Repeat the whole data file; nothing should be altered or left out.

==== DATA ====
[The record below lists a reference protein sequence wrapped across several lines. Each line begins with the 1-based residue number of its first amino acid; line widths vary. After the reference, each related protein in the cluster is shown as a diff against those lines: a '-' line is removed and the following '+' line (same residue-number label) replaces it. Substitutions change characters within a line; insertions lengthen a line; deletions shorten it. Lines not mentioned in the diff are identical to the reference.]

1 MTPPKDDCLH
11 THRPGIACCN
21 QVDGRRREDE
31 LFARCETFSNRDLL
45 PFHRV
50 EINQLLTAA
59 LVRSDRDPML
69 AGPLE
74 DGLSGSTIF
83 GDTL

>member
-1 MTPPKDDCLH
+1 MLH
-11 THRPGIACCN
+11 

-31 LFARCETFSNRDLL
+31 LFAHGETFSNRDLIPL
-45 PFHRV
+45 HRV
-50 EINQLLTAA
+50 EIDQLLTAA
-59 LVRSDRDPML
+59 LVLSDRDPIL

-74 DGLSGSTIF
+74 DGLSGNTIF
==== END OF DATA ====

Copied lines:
[The record below lists a reference protein sequence wrapped across several lines. Each line begins with the 1-based residue number of its first amino acid; line widths vary. After the reference, each related protein in the cluster is shown as a diff against those lines: a '-' line is removed and the following '+' line (same residue-number label) replaces it. Substitutions change characters within a line; insertions lengthen a line; deletions shorten it. Lines not mentioned in the diff are identical to the reference.]

1 MTPPKDDCLH
11 THRPGIACCN
21 QVDGRRREDE
31 LFARCETFSNRDLL
45 PFHRV
50 EINQLLTAA
59 LVRSDRDPML
69 AGPLE
74 DGLSGSTIF
83 GDTL

>member
-1 MTPPKDDCLH
+1 MLH
-11 THRPGIACCN
+11 

-31 LFARCETFSNRDLL
+31 LFAHGETFSNRDLIPL
-45 PFHRV
+45 HRV
-50 EINQLLTAA
+50 EIDQLLTAA
-59 LVRSDRDPML
+59 LVLSDRDPIL

-74 DGLSGSTIF
+74 DGLSGNTIF